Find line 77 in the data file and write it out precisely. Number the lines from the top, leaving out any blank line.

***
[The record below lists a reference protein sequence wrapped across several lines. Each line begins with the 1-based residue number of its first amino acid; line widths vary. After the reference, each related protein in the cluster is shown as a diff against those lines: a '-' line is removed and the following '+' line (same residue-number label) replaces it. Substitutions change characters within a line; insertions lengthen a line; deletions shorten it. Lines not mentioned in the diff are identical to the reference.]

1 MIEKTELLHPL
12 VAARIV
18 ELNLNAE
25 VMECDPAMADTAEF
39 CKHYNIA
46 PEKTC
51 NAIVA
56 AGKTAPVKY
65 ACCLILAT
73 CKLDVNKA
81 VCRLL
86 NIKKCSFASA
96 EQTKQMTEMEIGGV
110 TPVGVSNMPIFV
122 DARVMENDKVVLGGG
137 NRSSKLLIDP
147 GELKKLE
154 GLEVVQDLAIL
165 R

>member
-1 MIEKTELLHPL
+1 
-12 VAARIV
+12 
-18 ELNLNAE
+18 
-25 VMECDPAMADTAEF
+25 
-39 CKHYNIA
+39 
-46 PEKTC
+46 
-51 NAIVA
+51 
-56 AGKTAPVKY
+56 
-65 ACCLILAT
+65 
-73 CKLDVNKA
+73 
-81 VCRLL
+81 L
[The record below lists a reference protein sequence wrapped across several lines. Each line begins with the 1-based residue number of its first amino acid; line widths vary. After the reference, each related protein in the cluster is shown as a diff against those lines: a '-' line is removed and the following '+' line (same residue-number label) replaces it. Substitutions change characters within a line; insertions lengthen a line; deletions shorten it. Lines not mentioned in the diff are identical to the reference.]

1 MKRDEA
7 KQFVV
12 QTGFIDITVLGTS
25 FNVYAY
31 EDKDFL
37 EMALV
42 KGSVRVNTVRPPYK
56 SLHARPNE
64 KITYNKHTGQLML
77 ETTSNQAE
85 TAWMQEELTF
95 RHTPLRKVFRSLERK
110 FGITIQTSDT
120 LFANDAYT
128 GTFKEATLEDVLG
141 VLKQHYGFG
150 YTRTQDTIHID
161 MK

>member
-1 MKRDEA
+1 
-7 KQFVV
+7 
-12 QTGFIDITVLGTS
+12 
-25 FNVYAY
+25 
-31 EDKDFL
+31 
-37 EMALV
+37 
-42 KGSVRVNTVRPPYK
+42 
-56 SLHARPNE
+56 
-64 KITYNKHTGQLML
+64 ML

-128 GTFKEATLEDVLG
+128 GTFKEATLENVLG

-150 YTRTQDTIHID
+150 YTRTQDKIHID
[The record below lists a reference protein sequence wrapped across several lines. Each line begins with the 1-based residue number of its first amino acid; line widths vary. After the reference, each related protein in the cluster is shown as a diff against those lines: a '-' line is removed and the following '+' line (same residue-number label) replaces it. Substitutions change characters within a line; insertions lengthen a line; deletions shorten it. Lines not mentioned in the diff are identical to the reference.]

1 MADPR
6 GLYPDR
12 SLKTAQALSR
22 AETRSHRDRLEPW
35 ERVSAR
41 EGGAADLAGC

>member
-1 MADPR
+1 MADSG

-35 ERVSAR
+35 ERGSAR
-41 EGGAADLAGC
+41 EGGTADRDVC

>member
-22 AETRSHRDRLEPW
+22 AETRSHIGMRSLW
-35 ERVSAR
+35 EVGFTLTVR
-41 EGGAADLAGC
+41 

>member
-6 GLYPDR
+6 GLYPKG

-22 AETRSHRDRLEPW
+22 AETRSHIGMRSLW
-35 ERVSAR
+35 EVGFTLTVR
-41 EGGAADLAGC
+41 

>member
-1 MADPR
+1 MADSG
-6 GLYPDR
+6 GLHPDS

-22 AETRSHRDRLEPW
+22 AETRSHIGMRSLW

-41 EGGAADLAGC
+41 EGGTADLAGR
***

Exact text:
+42 